Steve Fabus on the Liberated Early Days of SF Disco, and the Spirit of the Go Bang! Party
Chicago-born DJ Steve Fabus started his musical career in the early '70s, after being inspired by the soulful sounds of Etta James and Stevie Wonder. Moving to San Francisco in 1974, he found himself in the center of one of America's counter culture capitals, where disco, drugs, and sexual liberation were at their peak. Playing through the pinnacle of the disco days with DJ gigs at the infamous Boiler Room and San Francisco's first big disco club, I-Beam, Fabus was soon offered residencies at New York's River Club and Tracks. After living in New York and Los Angeles throughout the '80s, during disco's evolution into house and garage, Fabus finally returned to S.F. in the late '90s for good. With a career spanning over four decades, he is now a staple of disco parties like Go Bang! and Honey Soundsystem. Fabus recently spoke with All Shook Down about playing records through the eras, his experiences at I-Beam, and how disco is a sanctuary. He performs at Go Bang!'s 3-year anniversary this Saturday at http://decosf.com/" target="_blank">Deco Lounge.
In a few words, describe for us the feelings you often had when playing records in the '70s.
Playing records or more specifically mixing records in the '70s was liberating because DJs were creating a new art form by blending music in ways that created drama and excitement. Consider the newness of it when, before there was a DJ like David Mancuso at the Loft, there were only juke boxes. The late '60s through the '70s were a time of great social, political, and cultural change, and minorities were rising up and fighting for their rights. This backdrop helped make for a strong camaraderie felt in gay clubs, and created solidarity between gays, blacks, Latinos and other urban ethnic groups in the disco world. There was inclusiveness in the early disco years that came out of a feeling that we were all in this together. The disco was a sanctuary. It was place the DJ would take dancers on a trip and they would feel elevated, transcended, soulful, and often high and hedonistic.
Do you still feel the same when playing out in clubs today?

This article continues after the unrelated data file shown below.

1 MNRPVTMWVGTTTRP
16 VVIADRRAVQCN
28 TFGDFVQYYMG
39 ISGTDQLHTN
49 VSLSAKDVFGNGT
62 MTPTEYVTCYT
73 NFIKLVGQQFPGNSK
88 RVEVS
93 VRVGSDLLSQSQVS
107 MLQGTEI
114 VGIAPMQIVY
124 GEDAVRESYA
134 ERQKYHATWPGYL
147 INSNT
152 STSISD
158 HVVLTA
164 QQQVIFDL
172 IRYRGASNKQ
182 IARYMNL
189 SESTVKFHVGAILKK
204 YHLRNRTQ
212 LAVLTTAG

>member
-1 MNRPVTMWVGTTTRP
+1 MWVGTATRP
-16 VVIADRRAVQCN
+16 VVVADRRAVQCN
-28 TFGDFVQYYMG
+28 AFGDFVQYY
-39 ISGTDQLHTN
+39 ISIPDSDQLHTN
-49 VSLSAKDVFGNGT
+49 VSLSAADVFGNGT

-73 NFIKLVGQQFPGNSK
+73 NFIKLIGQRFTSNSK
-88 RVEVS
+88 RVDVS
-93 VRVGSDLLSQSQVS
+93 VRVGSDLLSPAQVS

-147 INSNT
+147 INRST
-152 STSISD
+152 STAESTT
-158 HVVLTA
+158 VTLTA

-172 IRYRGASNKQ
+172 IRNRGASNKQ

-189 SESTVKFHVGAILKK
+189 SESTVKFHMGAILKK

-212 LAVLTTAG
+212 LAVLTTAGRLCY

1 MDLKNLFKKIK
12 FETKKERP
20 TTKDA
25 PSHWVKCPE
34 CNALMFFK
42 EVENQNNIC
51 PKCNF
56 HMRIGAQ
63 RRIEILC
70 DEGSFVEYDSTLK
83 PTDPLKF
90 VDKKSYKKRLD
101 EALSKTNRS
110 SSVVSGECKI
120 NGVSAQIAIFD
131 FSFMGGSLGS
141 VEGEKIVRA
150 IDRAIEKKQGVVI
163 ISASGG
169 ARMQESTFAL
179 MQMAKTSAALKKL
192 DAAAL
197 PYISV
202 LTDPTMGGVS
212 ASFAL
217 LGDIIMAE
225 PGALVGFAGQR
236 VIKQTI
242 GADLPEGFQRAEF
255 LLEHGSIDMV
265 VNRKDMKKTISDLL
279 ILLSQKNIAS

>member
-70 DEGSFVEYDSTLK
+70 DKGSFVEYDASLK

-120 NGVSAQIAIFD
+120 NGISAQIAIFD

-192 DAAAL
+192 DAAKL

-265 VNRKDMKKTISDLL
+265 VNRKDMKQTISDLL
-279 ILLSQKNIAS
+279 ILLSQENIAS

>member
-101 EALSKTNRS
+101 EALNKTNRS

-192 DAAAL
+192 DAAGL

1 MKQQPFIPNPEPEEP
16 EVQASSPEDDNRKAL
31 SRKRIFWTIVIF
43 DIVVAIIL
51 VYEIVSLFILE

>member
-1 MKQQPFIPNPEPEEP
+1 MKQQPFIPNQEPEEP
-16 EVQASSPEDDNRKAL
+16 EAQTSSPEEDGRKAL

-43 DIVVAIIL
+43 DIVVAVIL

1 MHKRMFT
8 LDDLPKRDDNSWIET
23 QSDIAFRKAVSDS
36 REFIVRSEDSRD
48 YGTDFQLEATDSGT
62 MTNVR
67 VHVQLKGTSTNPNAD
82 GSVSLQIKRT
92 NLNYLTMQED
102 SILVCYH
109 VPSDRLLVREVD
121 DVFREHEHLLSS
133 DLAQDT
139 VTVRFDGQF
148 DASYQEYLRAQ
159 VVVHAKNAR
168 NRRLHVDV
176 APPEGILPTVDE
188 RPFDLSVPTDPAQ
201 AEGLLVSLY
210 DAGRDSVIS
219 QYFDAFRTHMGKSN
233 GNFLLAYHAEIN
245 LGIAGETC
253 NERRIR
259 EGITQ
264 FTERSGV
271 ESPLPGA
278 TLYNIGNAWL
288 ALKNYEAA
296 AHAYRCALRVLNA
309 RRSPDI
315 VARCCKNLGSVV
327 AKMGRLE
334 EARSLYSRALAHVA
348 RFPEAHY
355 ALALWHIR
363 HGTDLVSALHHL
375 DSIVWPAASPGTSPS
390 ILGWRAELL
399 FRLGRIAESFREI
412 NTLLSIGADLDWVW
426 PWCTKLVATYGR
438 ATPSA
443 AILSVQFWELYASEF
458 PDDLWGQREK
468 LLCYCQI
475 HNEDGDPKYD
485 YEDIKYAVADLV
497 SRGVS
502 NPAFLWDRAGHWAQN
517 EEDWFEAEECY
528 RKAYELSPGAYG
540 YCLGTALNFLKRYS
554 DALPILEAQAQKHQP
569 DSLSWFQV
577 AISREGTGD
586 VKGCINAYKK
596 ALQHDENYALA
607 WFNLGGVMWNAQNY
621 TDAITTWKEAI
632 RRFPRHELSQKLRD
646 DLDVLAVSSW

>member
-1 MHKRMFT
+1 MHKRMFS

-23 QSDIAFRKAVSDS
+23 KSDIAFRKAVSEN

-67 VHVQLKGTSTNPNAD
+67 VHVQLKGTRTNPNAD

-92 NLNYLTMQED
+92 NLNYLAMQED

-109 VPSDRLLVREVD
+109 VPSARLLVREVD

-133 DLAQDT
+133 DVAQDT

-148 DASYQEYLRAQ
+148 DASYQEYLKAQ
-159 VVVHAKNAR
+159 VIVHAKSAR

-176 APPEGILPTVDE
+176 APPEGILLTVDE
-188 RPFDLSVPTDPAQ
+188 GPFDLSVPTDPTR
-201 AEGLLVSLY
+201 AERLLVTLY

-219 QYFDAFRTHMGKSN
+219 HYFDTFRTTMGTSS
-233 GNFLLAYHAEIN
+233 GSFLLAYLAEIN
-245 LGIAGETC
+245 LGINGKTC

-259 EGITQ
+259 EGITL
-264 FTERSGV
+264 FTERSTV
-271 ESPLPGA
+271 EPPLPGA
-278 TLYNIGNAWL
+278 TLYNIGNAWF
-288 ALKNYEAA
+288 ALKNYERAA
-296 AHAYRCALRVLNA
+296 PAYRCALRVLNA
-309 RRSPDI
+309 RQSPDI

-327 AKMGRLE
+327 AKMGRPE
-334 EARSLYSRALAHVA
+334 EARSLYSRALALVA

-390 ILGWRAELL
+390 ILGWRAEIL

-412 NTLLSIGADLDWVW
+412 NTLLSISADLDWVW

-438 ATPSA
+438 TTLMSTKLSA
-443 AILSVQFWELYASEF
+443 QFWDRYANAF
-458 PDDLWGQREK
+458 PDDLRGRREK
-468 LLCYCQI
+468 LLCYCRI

There are clubs today that are definitely part of the lineage that started with the classic disco and house eras -- and these clubs are just as valid even though most of them are smaller than they were back in the '70s and '80s. I'm so glad I play in some of them. There has been a heightened awareness, appreciation, love, and respect by a new generation of DJs and dancers in the underground today.
You've DJ'd through the disco era, the house era, and rave era. What would you say today's scene is like? What era is dance music in now?
Since I've DJ'd through all those eras I can see the timeline and how it changed, evolved, and devolved. One of my complaints today is how some DJs get stuck playing just one specialty genre, like dubstep, minimal, or only vocals for that matter, for the whole night. I totally understand identifying with a genre strongly and making it part of one's signature sound, but variation and balance go a long way in keeping it interesting.
On the other hand, I would say I'm impressed with the many dynamic DJ performances I hear today and there is more energy in the clubs than I've seen in years. I think this era is all about looking back to move forward and that is exactly what's happening today.
Do you think the party scene was more open and accepting in the past?
Oh yes. Just about everything was more open. In the '70s people would often lay lines of cocaine right on the bar where they were drinking. Lots of clubs provided areas for people to have sex. Need I go on?